There are many books around that deal with the wars in Africa. At the end of the day, every single one of them does attract negative criticism for various reasons. Also remember that every author writes from his own perspective, so these books, although valuable in content, are not always objective.

I am still astonished how in especially the West, the role played by black troops is simply ignored or their role diminished. In South African units such as Special Forces, 32-Battalion, 101 Battalion, Koevoet and others, their contribution was massive. Even in EO our black contingent outnumbered the whites by about 5 to 1. It is part of the campaign to discredit the armed forces and keep them firmly in the camp as “apartheid” soldiers that these things are not mentioned. I will in future take a look at the important role black soldiers have played in campaigns in Southern Africa.

As regards books, there are several on the website www.galago.co.za Also AL J Venter wrote a large amount of books on Mozambique, Rhodesia, Angola and so on. Another author was John Turner who wrote “Continent Ablaze”. There are however many more but this may get you started.

Rgds,

Eeben

Eeben Barlow's Milsec Blog said...

I am no expert on Al Qaeda, Grumbleguts, but I suspect that any religious-driven (Islamic) terrorist group is classified as part of or an offshoot of “Al Qaeda”. In doing so, it makes it easier to identify a single enemy. Of course, there are also other terror groups out there, not all of them being Islamic. But, I do suspect that it exists – also bear in mind that Bin Laden was trained by the US before the romance ended on the rocks.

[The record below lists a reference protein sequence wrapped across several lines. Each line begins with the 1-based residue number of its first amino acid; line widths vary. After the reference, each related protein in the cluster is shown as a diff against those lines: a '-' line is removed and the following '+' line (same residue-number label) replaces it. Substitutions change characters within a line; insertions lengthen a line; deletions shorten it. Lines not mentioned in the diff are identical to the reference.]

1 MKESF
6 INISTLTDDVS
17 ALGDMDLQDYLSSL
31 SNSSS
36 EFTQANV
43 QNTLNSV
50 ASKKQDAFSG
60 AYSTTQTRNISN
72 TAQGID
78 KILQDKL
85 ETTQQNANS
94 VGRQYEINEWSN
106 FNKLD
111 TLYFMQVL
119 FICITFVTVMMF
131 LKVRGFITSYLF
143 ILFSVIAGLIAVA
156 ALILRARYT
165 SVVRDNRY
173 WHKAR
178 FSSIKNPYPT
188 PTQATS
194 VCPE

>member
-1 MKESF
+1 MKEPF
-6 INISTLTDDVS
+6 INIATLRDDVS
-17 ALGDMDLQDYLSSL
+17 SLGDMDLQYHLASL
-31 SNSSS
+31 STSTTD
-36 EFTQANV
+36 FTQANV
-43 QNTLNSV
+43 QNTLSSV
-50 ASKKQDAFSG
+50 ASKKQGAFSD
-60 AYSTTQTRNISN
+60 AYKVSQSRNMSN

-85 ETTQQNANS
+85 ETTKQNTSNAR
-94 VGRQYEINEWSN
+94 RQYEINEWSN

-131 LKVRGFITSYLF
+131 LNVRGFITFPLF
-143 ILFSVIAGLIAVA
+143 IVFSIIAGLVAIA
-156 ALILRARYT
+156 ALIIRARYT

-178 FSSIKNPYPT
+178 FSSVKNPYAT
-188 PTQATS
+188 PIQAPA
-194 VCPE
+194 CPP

As for being inept, I don’t know if I fully agree with you. Their penetration of the West has been successful and whole nations are on now on terror alert. Special Homeland Defence departments have been established at huge cost to governments/taxpayers. This has led to a negative influence on matters such as tourism, the economy, and so forth. Their attacks have also drawn massive publicity – something that helps to fuel their standing in the world.

Rgds,

Eeben

E Richard said...

Hey Eeben.
I can remember the rally cries condemning the governments of Rhodesia as well as South Africa. Then they popularized the word apartheid. With a history of slavery in this country that we just can't seem to let go of, apartheid was sold to us through the media as a way of reconciling our own African American population by rectifying a bad situation somewhere else.
No one gave South Africa any favorable press. What I did know of SA was that it was a modern first world country, large economy, stable government.
Even though it is beyond reproach to question the intent as to the actual outcome of the liberal media, is the population of SA better off now? From what I have read, hell no.
Very easy to promote your agenda with racism as your crutch, but what some cannot admit is that you need no identifiable skin color to be worthless, it is a state of mind, a choice of ignorance.
When it was to our advantage SA was a strategic partner in Africa, but as a country, we were sold down the tube while the bleeding hearts, looking for a new cause found one.
Right decision or wrong one, if you are the favorite child of the CIA, you can at least expect a whole lot of money and guns until the administration in Washington changes.
Too bad we chose the wrong side in SA.
I have noticed the masculinity depletion also, group think feminine side, very popular state of being in media terms.
There are lots of estrogen type compounds that make their way in to our food chain, plastic containers are believed to be a major source.
There are a lot of good men out there, although the qualities that we recognize as essential are not being encouraged.
I'm convinced that some time back men as well as women were genetically altered with a "P" gene added. This mutation is held in check until they become politicians at which point moral fortitude is secondary while "P" "Personal Political Survival" becomes paramount. Follow the Money.

Grumbleguts said...

Hi Eeben,